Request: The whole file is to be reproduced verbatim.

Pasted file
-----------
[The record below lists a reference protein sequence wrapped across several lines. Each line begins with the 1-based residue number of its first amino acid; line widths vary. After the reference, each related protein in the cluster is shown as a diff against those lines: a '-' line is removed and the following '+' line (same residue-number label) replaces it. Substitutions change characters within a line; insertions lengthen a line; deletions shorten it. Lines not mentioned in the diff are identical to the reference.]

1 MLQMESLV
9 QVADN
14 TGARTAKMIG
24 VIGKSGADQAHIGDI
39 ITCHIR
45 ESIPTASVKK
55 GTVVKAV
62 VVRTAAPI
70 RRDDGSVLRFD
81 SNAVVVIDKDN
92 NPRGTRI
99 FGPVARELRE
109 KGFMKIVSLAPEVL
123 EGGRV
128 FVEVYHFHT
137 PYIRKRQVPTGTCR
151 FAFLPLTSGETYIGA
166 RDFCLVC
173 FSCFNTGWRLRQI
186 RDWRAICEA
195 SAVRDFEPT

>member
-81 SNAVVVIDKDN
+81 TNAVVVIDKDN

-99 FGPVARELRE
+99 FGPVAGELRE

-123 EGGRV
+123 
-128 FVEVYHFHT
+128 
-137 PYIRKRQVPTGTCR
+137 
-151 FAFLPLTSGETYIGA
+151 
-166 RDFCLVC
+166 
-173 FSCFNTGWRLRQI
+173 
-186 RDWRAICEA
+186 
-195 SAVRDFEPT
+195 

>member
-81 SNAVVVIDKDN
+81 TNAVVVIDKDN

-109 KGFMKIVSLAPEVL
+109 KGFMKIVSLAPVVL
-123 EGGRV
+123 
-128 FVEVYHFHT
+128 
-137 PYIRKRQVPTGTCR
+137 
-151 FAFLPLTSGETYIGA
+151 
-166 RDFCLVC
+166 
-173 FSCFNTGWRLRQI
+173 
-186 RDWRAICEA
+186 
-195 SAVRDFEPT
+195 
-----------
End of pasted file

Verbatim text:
[The record below lists a reference protein sequence wrapped across several lines. Each line begins with the 1-based residue number of its first amino acid; line widths vary. After the reference, each related protein in the cluster is shown as a diff against those lines: a '-' line is removed and the following '+' line (same residue-number label) replaces it. Substitutions change characters within a line; insertions lengthen a line; deletions shorten it. Lines not mentioned in the diff are identical to the reference.]

1 MLQMESLV
9 QVADN
14 TGARTAKMIG
24 VIGKSGADQAHIGDI
39 ITCHIR
45 ESIPTASVKK
55 GTVVKAV
62 VVRTAAPI
70 RRDDGSVLRFD
81 SNAVVVIDKDN
92 NPRGTRI
99 FGPVARELRE
109 KGFMKIVSLAPEVL
123 EGGRV
128 FVEVYHFHT
137 PYIRKRQVPTGTCR
151 FAFLPLTSGETYIGA
166 RDFCLVC
173 FSCFNTGWRLRQI
186 RDWRAICEA
195 SAVRDFEPT

>member
-81 SNAVVVIDKDN
+81 TNAVVVIDKDN

-99 FGPVARELRE
+99 FGPVAGELRE

-123 EGGRV
+123 
-128 FVEVYHFHT
+128 
-137 PYIRKRQVPTGTCR
+137 
-151 FAFLPLTSGETYIGA
+151 
-166 RDFCLVC
+166 
-173 FSCFNTGWRLRQI
+173 
-186 RDWRAICEA
+186 
-195 SAVRDFEPT
+195 

>member
-81 SNAVVVIDKDN
+81 TNAVVVIDKDN

-109 KGFMKIVSLAPEVL
+109 KGFMKIVSLAPVVL
-123 EGGRV
+123 
-128 FVEVYHFHT
+128 
-137 PYIRKRQVPTGTCR
+137 
-151 FAFLPLTSGETYIGA
+151 
-166 RDFCLVC
+166 
-173 FSCFNTGWRLRQI
+173 
-186 RDWRAICEA
+186 
-195 SAVRDFEPT
+195 